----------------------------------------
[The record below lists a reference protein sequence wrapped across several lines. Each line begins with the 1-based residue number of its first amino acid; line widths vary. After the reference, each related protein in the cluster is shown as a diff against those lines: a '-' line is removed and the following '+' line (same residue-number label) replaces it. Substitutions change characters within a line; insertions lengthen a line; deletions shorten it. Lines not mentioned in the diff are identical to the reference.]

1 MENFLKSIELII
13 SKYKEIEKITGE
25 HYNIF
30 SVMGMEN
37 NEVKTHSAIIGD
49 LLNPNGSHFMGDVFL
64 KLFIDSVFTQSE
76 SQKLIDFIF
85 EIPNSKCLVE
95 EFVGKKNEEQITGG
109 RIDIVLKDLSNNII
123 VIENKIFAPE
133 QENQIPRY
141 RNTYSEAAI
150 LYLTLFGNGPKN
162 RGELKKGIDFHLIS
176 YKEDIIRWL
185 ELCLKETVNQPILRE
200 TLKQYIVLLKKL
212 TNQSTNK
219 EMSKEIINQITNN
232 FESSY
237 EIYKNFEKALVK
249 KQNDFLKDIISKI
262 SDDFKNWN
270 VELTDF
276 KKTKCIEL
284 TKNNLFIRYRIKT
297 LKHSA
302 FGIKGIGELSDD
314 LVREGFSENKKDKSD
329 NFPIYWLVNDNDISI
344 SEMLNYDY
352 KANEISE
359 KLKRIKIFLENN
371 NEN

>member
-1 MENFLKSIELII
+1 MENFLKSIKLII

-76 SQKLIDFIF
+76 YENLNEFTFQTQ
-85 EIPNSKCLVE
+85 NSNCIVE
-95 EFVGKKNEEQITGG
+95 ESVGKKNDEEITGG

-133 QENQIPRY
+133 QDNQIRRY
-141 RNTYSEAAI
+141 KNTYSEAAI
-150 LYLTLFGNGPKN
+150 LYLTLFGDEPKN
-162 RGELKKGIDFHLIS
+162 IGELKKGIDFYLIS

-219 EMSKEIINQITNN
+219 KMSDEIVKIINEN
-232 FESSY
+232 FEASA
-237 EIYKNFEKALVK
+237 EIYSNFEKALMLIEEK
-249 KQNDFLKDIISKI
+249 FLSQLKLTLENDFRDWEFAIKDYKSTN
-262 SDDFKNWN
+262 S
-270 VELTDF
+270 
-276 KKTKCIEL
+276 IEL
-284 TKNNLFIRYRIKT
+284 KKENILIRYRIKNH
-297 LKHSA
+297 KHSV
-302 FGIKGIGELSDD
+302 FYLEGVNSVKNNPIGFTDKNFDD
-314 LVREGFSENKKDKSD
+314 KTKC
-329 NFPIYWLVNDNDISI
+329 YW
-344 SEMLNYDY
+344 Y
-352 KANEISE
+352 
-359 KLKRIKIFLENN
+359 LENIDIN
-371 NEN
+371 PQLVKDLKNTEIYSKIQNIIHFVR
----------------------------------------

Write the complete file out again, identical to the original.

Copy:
[The record below lists a reference protein sequence wrapped across several lines. Each line begins with the 1-based residue number of its first amino acid; line widths vary. After the reference, each related protein in the cluster is shown as a diff against those lines: a '-' line is removed and the following '+' line (same residue-number label) replaces it. Substitutions change characters within a line; insertions lengthen a line; deletions shorten it. Lines not mentioned in the diff are identical to the reference.]

1 MENFLKSIELII
13 SKYKEIEKITGE
25 HYNIF
30 SVMGMEN
37 NEVKTHSAIIGD
49 LLNPNGSHFMGDVFL
64 KLFIDSVFTQSE
76 SQKLIDFIF
85 EIPNSKCLVE
95 EFVGKKNEEQITGG
109 RIDIVLKDLSNNII
123 VIENKIFAPE
133 QENQIPRY
141 RNTYSEAAI
150 LYLTLFGNGPKN
162 RGELKKGIDFHLIS
176 YKEDIIRWL
185 ELCLKETVNQPILRE
200 TLKQYIVLLKKL
212 TNQSTNK
219 EMSKEIINQITNN
232 FESSY
237 EIYKNFEKALVK
249 KQNDFLKDIISKI
262 SDDFKNWN
270 VELTDF
276 KKTKCIEL
284 TKNNLFIRYRIKT
297 LKHSA
302 FGIKGIGELSDD
314 LVREGFSENKKDKSD
329 NFPIYWLVNDNDISI
344 SEMLNYDY
352 KANEISE
359 KLKRIKIFLENN
371 NEN

>member
-1 MENFLKSIELII
+1 MENFLKSIKLII

-76 SQKLIDFIF
+76 YENLNEFTFQTQ
-85 EIPNSKCLVE
+85 NSNCIVE
-95 EFVGKKNEEQITGG
+95 ESVGKKNDEEITGG

-133 QENQIPRY
+133 QDNQIRRY
-141 RNTYSEAAI
+141 KNTYSEAAI
-150 LYLTLFGNGPKN
+150 LYLTLFGDEPKN
-162 RGELKKGIDFHLIS
+162 IGELKKGIDFYLIS

-219 EMSKEIINQITNN
+219 KMSDEIVKIINEN
-232 FESSY
+232 FEASA
-237 EIYKNFEKALVK
+237 EIYSNFEKALMLIEEK
-249 KQNDFLKDIISKI
+249 FLSQLKLTLENDFRDWEFAIKDYKSTN
-262 SDDFKNWN
+262 S
-270 VELTDF
+270 
-276 KKTKCIEL
+276 IEL
-284 TKNNLFIRYRIKT
+284 KKENILIRYRIKNH
-297 LKHSA
+297 KHSV
-302 FGIKGIGELSDD
+302 FYLEGVNSVKNNPIGFTDKNFDD
-314 LVREGFSENKKDKSD
+314 KTKC
-329 NFPIYWLVNDNDISI
+329 YW
-344 SEMLNYDY
+344 Y
-352 KANEISE
+352 
-359 KLKRIKIFLENN
+359 LENIDIN
-371 NEN
+371 PQLVKDLKNTEIYSKIQNIIHFVR